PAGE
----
And yes, that many batteries can be produced, the when is ~2030 (if all goes according to plan). Tesla had already set a goal of producing 3 TWh of batteries annually by 2030 (most of it for use in grid storage though). If they succeed, others will follow.
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Re: Hydrogen and FCEVs discussion thread

Oils4AsphaultOnly wrote: Mon May 16, 2022 9:41 pm
oxothuk wrote: Mon May 16, 2022 5:12 pm

So do you think there are enough suitable sites for pumped hydro to power the whole US grid through windless nights? I'm skeptical of that.
Weather isn't so homogenous that a windless night in Idaho is also windless in Texas and Arizona. Likewise with cloudy days.
It's more homogeneous than you think, at least some of the time.
Besides, once we're approaching the overbuilt solar/wind scenario, we will have enough free energy to consider synthesizing methane as feedstock for any remaining natural gas peaker plants. That would change those peaker plants into being carbon-neutral and not need to be shut down.
Synthesizing methane is a form of chemical storage. Nothing wrong with that, except for the round-trip conversion losses, and that we would need to design synthesizing plans that can work intermittently.
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Re: Hydrogen and FCEVs discussion thread

Oils4AsphaultOnly wrote: Mon May 16, 2022 9:48 pm
Ford's F-150 lightning is a great step in the right direction, as the batteries there can also double as grid-storage batteries (requires the installation of an EVSE that's capable of V2G). Ford isn't alone in this thinking.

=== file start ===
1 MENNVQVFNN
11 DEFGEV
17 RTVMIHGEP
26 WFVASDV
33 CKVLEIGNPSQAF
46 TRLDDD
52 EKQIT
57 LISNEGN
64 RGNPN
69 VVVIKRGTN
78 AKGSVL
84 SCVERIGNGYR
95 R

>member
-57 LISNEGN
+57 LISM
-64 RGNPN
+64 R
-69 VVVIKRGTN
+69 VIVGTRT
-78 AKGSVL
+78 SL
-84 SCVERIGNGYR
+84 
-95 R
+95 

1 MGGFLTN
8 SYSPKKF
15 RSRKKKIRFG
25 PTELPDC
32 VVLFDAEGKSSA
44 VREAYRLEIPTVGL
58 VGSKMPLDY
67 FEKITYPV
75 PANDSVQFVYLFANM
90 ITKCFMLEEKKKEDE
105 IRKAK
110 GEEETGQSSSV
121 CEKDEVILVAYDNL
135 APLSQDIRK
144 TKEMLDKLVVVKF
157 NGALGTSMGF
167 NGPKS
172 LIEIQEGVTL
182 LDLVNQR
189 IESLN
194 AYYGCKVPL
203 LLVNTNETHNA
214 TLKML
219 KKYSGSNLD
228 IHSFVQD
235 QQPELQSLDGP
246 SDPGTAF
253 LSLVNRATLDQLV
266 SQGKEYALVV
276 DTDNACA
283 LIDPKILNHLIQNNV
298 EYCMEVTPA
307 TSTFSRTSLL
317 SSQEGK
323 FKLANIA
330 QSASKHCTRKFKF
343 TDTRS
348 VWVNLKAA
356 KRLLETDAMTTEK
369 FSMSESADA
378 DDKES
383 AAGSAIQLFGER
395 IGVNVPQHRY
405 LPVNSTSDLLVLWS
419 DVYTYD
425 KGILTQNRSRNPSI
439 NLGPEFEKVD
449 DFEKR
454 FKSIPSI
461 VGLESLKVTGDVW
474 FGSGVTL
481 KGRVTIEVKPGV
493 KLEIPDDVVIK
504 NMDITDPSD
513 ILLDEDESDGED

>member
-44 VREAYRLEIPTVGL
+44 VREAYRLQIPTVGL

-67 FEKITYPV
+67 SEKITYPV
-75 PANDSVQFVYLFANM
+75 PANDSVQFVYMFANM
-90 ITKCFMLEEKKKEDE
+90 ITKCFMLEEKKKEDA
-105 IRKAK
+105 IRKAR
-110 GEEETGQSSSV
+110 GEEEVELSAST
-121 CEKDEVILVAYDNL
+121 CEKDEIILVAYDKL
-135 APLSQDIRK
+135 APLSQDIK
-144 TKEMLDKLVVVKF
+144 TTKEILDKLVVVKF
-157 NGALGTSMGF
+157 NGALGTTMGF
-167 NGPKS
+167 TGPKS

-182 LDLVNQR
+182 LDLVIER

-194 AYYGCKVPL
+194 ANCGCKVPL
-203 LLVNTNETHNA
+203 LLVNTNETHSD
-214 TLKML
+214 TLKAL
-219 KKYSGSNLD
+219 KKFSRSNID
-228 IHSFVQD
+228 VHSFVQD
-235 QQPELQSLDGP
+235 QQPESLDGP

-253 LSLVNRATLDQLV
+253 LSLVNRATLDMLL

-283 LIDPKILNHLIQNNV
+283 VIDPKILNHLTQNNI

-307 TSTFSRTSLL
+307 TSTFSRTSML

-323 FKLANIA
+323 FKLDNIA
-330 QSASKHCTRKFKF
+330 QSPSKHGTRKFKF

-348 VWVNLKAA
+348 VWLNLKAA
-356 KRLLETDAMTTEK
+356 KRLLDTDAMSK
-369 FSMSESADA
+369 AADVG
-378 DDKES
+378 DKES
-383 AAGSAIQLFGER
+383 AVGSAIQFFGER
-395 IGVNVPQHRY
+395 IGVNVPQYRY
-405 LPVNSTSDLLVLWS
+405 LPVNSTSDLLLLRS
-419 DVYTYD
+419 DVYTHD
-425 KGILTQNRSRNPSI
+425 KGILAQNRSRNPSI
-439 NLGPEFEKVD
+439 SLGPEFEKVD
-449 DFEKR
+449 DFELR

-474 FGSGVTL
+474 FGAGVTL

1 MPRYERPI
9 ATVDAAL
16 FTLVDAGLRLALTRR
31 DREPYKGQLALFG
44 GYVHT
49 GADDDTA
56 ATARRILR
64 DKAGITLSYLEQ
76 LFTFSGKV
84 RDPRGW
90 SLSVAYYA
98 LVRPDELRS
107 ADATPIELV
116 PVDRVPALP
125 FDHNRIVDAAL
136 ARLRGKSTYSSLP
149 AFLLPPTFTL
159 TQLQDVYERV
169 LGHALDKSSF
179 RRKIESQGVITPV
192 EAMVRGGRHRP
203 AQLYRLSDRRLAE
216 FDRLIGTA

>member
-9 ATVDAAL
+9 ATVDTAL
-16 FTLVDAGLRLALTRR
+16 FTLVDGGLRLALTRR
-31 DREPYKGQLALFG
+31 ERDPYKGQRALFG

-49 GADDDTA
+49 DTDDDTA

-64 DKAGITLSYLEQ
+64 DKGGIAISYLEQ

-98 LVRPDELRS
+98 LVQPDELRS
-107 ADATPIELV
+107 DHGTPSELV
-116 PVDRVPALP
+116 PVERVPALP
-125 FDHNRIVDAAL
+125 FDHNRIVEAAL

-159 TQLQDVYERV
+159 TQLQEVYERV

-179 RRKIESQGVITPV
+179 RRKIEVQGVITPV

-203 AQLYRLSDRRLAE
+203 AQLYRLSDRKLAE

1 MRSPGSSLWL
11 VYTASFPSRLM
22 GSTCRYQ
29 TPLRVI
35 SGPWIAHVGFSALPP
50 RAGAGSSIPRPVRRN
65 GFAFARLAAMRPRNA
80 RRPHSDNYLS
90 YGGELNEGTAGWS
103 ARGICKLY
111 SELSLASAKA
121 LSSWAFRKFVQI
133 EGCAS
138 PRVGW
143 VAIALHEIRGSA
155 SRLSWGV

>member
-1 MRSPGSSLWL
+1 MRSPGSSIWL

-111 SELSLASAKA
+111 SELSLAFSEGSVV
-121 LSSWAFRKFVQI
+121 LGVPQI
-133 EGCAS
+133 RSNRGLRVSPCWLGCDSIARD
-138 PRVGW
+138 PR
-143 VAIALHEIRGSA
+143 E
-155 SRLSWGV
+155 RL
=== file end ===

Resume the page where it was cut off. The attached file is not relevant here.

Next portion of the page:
And yes, that many batteries can be produced, the when is ~2030 (if all goes according to plan). Tesla had already set a goal of producing 3 TWh of batteries annually by 2030 (most of it for use in grid storage though). If they succeed, others will follow.
Agreed - Ford/Sunrun will hopefully lead the way - that Nissan has seemingly missed out on (with its bidirectional CHAdeMO connection). Anxious to hear about actual installations and their success. The AC route is likely a better way for most home owners anyway.

"Energy transitioning" vehicle fuels away from diesel and gasoline to electricity has the potential to actually stabilize the renewable transitioning grid. It's a real challenge for the HC industry. Shell has recognized this and others will. Going to be an interesting next decade for sure.
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Re: Hydrogen and FCEVs discussion thread

oxothuk wrote: Tue May 17, 2022 5:57 am
Oils4AsphaultOnly wrote: Mon May 16, 2022 9:41 pm
oxothuk wrote: Mon May 16, 2022 5:12 pm

So do you think there are enough suitable sites for pumped hydro to power the whole US grid through windless nights? I'm skeptical of that.
Weather isn't so homogenous that a windless night in Idaho is also windless in Texas and Arizona. Likewise with cloudy days.
It's more homogeneous than you think, at least some of the time.
Besides, once we're approaching the overbuilt solar/wind scenario, we will have enough free energy to consider synthesizing methane as feedstock for any remaining natural gas peaker plants. That would change those peaker plants into being carbon-neutral and not need to be shut down.
Synthesizing methane is a form of chemical storage. Nothing wrong with that, except for the round-trip conversion losses, and that we would need to design synthesizing plans that can work intermittently.
The synthesizing plans might need to be designed, but the tech doesn't. Having high conversion losses with the initial iterations of the tech should be accepted at the beginning to provide a learning foundation for future iterations. But this should be spurred by the renewable energy farm owners who don't want to see their energy curtailed.